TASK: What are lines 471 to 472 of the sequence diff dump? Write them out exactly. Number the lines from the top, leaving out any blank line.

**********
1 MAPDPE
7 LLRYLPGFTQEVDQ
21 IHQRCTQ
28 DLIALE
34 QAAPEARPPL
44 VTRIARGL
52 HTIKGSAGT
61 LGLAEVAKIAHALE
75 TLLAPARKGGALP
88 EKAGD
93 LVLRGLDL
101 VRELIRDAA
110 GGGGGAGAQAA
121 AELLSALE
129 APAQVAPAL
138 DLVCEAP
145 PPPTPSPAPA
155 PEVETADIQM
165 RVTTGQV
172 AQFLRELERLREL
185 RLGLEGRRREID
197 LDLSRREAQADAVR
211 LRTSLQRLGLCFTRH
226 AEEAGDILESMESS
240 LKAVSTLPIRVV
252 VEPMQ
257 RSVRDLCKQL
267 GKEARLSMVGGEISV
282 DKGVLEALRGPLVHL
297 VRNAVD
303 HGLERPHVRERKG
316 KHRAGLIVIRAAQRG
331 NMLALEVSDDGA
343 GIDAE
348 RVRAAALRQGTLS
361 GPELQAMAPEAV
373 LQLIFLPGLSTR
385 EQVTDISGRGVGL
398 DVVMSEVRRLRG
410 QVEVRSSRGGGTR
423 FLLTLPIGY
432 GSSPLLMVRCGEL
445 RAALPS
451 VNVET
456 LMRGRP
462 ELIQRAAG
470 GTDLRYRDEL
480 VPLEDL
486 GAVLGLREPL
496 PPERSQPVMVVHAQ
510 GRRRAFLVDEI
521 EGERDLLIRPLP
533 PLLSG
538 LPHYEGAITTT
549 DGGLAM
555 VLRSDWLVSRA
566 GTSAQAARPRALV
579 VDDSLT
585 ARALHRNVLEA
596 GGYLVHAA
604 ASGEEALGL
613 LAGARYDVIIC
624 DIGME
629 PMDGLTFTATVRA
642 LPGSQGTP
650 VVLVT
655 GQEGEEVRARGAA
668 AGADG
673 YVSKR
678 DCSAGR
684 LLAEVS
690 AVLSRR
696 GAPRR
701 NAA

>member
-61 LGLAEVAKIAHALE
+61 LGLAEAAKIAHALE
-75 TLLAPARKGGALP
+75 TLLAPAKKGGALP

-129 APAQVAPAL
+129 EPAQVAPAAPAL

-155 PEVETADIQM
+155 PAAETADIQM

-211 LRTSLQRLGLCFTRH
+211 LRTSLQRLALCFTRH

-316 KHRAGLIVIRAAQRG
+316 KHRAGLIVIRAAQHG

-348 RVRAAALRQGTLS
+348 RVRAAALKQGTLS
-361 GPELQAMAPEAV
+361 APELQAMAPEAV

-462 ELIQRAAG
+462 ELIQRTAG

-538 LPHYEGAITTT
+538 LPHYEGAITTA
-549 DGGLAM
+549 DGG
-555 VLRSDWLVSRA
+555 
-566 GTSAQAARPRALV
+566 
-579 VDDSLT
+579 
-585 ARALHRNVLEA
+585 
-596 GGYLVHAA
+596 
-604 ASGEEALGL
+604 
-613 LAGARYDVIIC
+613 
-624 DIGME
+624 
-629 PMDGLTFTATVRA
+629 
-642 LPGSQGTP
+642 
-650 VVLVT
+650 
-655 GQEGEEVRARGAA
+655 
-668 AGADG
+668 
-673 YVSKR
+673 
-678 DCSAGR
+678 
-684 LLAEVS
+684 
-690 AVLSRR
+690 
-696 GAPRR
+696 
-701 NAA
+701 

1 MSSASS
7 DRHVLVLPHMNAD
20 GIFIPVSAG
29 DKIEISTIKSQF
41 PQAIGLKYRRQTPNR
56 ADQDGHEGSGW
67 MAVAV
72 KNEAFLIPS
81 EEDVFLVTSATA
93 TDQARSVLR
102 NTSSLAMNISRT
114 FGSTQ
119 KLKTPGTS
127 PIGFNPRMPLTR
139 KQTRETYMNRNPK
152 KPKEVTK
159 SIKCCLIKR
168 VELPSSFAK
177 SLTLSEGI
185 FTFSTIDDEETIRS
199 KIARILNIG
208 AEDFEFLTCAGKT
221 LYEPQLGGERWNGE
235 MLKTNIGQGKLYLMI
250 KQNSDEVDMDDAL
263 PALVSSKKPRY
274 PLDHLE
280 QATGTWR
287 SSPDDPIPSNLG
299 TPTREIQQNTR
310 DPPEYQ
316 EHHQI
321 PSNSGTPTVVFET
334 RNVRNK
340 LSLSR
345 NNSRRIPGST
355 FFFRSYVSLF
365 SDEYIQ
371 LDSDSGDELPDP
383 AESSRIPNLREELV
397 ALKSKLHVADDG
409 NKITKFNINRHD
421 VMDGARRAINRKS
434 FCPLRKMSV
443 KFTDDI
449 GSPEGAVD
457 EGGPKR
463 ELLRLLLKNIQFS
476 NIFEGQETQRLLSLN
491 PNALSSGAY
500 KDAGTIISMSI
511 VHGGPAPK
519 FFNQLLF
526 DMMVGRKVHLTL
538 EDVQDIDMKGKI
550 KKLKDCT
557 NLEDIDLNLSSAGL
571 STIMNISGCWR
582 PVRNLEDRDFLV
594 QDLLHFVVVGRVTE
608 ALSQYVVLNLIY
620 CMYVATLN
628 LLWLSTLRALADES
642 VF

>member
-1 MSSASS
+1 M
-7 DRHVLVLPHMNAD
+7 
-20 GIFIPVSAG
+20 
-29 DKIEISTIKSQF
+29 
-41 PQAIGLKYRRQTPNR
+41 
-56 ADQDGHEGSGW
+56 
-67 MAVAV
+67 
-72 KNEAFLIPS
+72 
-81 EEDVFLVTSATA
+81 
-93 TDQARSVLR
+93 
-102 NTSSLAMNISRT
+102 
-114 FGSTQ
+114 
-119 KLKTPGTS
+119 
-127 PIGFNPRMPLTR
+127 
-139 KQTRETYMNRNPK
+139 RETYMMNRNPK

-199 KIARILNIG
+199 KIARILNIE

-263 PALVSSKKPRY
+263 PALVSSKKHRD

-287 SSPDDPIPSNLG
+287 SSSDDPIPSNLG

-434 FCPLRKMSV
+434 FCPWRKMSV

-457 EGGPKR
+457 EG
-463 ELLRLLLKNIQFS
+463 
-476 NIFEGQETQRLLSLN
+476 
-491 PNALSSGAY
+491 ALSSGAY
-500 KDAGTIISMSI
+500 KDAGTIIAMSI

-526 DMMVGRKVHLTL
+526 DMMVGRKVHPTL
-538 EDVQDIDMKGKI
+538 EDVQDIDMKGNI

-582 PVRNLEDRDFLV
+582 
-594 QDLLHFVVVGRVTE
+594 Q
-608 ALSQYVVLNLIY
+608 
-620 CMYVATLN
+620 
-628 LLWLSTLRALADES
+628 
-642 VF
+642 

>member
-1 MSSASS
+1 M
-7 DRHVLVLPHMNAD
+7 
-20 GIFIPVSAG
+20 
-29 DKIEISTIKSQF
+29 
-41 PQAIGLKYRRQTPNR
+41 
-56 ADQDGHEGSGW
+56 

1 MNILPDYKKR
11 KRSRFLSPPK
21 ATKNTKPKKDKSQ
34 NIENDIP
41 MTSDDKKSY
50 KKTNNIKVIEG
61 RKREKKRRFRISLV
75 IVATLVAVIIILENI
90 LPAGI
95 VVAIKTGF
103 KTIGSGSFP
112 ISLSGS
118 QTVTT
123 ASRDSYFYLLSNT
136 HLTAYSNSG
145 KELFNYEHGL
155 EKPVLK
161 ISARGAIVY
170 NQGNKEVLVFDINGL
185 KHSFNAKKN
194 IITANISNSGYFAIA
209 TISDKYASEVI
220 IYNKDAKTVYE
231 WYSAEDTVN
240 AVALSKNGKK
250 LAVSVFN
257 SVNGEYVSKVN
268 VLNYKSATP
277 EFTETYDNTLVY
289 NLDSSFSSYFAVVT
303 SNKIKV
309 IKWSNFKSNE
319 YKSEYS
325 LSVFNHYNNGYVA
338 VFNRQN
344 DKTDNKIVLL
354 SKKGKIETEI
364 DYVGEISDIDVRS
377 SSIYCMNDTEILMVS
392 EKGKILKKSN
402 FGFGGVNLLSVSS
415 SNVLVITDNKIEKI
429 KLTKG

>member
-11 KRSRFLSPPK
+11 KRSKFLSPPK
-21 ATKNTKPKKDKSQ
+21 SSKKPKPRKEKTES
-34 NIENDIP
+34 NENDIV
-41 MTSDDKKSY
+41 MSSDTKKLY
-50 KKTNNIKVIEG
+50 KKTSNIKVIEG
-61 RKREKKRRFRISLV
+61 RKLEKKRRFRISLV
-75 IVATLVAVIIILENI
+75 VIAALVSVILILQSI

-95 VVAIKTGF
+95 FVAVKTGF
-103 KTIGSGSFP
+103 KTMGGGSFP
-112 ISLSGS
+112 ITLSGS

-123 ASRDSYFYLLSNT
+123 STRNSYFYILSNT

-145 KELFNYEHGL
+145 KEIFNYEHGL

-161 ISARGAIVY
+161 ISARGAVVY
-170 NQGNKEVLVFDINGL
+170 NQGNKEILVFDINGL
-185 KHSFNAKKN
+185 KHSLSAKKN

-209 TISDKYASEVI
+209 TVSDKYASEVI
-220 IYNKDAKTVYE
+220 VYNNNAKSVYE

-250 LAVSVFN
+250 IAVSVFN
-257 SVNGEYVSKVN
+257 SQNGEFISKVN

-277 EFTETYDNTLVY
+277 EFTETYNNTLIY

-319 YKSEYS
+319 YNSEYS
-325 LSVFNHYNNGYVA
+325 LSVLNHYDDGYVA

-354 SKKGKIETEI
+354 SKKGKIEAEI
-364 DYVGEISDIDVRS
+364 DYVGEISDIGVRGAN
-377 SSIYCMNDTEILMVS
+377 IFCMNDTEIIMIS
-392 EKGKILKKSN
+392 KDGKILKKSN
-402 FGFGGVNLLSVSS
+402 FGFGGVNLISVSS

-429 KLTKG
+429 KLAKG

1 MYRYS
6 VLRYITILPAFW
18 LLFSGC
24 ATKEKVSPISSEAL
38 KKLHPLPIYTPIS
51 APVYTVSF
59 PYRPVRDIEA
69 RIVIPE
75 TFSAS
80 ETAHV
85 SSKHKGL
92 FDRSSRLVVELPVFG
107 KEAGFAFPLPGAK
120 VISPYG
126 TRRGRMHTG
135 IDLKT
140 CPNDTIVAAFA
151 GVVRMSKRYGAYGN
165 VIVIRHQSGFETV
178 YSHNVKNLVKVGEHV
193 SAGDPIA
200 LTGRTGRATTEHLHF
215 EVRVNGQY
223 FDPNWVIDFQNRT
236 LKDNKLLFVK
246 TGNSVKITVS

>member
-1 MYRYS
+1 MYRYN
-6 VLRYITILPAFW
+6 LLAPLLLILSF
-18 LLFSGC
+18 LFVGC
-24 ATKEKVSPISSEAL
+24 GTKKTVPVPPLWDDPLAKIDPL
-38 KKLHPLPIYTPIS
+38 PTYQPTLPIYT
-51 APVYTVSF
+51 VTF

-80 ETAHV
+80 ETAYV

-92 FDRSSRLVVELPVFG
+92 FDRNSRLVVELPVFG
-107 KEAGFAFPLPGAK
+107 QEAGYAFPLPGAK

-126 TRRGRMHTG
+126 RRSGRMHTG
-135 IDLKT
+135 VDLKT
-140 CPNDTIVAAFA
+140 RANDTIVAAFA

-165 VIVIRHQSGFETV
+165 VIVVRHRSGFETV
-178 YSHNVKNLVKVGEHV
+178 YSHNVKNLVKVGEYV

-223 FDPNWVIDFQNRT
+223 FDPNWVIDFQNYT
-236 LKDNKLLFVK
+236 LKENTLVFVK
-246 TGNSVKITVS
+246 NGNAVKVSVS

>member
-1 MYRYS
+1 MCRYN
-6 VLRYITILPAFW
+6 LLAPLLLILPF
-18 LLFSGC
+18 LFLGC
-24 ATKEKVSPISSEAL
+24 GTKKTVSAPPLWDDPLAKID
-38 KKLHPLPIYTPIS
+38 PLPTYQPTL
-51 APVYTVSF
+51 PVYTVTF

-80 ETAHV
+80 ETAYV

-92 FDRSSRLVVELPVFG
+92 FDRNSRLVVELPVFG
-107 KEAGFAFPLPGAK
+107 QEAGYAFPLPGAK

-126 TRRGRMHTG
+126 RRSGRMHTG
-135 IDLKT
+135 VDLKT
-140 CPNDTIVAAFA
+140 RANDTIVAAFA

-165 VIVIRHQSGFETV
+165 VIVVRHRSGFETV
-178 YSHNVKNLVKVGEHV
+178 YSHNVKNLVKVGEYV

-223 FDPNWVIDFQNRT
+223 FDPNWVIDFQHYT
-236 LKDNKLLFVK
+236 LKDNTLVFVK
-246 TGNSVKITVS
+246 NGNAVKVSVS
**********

+236 LKDNTLVFVK
-246 TGNSVKITVS